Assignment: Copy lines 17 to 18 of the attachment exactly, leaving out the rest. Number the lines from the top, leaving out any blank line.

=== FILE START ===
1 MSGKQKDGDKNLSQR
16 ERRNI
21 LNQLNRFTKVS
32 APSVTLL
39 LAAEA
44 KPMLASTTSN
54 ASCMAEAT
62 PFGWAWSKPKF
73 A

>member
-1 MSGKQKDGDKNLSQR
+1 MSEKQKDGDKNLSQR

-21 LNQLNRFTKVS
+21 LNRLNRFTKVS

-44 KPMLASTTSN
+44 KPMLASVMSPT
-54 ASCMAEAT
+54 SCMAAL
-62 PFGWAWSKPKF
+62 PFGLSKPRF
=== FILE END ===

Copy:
-54 ASCMAEAT
+54 SCMAAL